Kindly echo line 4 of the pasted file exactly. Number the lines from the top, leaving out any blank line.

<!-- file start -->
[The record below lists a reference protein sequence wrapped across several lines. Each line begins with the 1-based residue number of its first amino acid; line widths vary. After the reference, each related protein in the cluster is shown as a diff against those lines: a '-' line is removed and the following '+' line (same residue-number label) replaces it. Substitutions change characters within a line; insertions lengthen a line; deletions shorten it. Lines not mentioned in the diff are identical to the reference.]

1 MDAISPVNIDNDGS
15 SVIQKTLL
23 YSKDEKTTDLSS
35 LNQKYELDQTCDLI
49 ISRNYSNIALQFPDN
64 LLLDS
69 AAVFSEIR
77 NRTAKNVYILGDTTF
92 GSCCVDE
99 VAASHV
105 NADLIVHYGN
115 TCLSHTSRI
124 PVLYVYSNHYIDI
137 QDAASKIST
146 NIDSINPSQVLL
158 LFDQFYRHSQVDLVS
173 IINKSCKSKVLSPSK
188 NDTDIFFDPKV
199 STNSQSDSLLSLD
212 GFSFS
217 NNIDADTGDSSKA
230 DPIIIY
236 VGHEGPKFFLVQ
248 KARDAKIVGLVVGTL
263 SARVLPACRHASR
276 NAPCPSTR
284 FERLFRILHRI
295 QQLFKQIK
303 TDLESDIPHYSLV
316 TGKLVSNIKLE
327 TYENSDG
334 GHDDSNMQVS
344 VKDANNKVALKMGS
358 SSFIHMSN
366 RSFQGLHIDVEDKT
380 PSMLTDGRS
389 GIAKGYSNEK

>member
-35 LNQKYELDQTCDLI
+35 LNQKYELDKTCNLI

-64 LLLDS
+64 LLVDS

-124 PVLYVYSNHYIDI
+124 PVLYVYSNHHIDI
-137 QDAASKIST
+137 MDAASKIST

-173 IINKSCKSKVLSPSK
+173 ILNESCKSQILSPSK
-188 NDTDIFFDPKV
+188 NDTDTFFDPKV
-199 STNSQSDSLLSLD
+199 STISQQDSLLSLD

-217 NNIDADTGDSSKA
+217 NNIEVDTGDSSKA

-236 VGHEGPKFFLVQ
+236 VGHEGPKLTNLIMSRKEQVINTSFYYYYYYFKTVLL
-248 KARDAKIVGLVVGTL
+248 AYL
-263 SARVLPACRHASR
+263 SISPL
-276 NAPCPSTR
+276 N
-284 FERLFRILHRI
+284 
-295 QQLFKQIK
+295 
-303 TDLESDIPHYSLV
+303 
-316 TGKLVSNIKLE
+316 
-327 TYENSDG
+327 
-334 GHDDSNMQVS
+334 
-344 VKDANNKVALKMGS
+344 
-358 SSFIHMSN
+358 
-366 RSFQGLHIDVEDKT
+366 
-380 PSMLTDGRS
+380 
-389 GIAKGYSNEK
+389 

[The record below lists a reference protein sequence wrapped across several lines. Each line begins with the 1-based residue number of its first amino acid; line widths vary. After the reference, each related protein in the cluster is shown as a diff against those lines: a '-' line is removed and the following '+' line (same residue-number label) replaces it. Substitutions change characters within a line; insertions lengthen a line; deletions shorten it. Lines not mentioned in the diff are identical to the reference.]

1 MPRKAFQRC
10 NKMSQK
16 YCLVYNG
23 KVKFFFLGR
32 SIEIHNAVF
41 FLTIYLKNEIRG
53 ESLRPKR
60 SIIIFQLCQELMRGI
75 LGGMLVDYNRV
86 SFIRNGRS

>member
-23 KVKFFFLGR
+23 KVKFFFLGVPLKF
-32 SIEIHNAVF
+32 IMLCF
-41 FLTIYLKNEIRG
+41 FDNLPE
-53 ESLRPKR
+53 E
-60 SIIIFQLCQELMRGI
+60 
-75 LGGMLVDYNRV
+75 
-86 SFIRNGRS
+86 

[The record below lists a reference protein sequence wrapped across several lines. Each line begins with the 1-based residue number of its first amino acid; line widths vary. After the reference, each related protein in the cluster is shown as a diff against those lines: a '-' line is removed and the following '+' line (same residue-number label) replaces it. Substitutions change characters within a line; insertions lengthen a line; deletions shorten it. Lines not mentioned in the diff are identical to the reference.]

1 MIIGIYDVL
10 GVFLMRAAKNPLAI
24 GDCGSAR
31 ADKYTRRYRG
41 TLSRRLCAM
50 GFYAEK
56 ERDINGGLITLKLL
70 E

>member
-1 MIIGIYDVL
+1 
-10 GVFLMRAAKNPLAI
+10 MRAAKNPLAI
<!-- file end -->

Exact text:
23 YSKDEKTTDLSS